I recently read Back Talk by the same author and, although it was pretty damn funny, I think she hits her stride with Family Affair. Bennett has a deft hand with humour – her main character, Chase, is charmingly neurotic and is surrounded by a large cast of friends and family who would probably all do well to have a few sessions of therapy. This is a smart and funny story that follows Chase as she deals with impending (and unexpected) parenthood. I’m not too sure if I laughed out loud when reading this one (mostly because I read it on the bus to and from work), but it kept a smile on my face the whole time and more than once I found myself identifying with Chase.

Tats by Layce Gardner

A fun and raunchy ride. Not to be read if you’re too politically correct or have a limited sense of humour. Lee, who is entirely too easily swayed by a nice set of tits, seems to drift in and out of situations without much thought to consequence. She meets up with Viv, an ex call girl who’s on the run, and the two of tear through Tulsa, causing havoc and mayhem. I can’t summarize it because entirely too much happens and you wouldn’t believe half the stuff they get into but I dare you not to crack at least one smile (if not fall into a fit of giggles). There’s a few serious parts but overall, the book is pretty much slapstick and farce which works extremely well as Gardner managed to keep both the characters likable and endearing despite some of the antics they get up to. Great dialogue and a rapid pace makes this one a hard one to put down.

Icehole by Kiera Dellacroix

This one isn’t available in print anymore which is a damned shame. This blends science fiction, action/adventure, romance and comedy quite well. It’s also a great parody of The Thing and lesfic in general. Over the top and funny as all hell – this is a fast paced read. Isolated in a super secret military/science installation in the Antarctic, the crew discovers something rather chilling buried in the eons old ice; but, where this book shines is the irreverent (and smart-assed) characters of Quinn and Corky. This book appeals to the ten year old boy in me – Quinn is crude, rather obnoxious and single minded when it comes to pursuing Corky, but she still makes me laugh my butt off.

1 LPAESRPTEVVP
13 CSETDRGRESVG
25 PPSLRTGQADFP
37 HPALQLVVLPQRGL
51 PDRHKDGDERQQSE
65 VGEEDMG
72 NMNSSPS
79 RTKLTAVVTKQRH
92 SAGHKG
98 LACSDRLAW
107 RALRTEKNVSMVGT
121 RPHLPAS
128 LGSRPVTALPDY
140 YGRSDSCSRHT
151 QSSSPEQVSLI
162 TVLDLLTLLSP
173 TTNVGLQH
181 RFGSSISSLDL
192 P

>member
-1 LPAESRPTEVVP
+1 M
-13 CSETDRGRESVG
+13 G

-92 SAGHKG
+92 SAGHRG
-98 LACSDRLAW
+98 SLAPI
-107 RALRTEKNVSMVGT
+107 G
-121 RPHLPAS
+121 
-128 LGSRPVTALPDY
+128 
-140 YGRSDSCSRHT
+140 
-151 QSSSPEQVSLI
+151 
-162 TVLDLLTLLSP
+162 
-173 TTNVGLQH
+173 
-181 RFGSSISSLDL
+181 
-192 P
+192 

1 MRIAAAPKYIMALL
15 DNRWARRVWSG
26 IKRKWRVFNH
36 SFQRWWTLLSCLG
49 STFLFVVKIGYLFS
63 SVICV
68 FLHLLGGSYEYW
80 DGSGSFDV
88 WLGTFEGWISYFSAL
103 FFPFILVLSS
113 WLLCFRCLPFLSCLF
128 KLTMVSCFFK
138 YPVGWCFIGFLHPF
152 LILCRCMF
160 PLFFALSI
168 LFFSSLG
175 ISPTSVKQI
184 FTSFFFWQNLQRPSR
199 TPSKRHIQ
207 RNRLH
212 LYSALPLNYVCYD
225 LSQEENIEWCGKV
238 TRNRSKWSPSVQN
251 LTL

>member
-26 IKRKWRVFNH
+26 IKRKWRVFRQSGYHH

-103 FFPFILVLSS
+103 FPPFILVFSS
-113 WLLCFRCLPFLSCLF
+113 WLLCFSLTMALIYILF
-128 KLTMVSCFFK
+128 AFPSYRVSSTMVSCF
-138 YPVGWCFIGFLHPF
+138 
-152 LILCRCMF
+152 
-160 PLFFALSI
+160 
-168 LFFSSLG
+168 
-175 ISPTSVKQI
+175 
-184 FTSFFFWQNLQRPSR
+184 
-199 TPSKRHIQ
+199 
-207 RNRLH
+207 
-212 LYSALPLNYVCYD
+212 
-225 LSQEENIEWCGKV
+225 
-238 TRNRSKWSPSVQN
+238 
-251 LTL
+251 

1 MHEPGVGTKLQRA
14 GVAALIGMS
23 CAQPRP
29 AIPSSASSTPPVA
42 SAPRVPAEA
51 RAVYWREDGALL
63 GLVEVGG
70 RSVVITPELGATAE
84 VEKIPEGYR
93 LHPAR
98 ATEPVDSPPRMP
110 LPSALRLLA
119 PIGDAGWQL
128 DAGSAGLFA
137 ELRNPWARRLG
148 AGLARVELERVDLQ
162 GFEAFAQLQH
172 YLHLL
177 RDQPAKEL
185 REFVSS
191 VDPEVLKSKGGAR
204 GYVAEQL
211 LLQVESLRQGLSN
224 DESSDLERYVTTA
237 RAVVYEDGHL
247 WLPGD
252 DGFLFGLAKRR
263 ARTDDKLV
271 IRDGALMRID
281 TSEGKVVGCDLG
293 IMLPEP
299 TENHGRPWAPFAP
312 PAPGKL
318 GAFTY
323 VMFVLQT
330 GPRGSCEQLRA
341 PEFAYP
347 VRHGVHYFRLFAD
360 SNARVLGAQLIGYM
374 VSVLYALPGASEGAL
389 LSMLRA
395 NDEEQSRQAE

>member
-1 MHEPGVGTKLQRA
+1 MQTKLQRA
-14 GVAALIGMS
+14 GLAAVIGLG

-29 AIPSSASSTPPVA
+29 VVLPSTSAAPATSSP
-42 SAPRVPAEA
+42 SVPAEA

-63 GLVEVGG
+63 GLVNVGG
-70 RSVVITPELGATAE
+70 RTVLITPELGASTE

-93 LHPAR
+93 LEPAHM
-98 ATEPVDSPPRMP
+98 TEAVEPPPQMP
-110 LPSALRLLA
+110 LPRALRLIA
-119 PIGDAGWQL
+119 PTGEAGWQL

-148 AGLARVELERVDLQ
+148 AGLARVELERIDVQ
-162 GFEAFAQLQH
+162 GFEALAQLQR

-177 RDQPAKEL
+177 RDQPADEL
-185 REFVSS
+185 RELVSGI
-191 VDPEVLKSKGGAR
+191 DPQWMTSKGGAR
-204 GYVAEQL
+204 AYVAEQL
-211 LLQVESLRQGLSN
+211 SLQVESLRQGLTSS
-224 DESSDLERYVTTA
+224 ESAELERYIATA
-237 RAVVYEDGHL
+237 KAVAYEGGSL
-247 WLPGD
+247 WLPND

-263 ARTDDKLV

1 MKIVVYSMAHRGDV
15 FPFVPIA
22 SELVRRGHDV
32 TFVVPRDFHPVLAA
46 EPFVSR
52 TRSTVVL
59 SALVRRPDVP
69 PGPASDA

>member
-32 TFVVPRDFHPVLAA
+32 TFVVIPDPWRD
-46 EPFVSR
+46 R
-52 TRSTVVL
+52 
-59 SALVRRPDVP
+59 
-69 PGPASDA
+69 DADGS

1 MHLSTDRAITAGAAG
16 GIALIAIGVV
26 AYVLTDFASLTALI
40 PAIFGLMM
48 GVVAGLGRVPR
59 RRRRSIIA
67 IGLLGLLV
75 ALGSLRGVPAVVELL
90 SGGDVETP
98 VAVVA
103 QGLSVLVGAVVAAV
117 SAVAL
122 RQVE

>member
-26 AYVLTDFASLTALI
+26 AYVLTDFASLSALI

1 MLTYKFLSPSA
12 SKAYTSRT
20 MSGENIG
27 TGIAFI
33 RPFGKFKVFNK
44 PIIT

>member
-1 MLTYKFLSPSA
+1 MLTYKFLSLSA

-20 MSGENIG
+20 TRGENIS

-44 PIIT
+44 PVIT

The Seduction of Moxie Parties in Congress Both by Colette Moody

I couldn’t pick one of these over the other. Both are smart and funny books with completely different premise and feels and both deliver some great laughs. The Seduction of Moxie is definitely a fast-paced and laugh-out-loud read. Moody nails the 30’s style screwball comedies (which I love) in both dialogue as well as farcical situations – adding a fair bit of debauchery and crudity for good measure. If you are looking for a break from the standard lesfic angst-ridden romances, I would recommend this one. Parties in Congress is another winner – this one is set in modern DC during a political campaign. Moody has a great way with dialogue and she sets up some absolutely ridiculous situations and characters that edge into the realm of farce – but I can see every situation actually happening. Her characters are smart, savvy and have a wicked sense of humour.

Jericho Dust Both by Ann McMan

Both were originally online fiction but have since been published. McMan’s books are recommended reads – Jericho being a long but well-paced romance and Dust being much more action packed with some political intrigue. Although the situations and plots are quite different, McMan has a very intelligent, humourous voice and her dialogue between the characters is smart, sassy and hilarious. I wouldn’t put these into the madcap or farce categories – the humour is character and dialogue driven.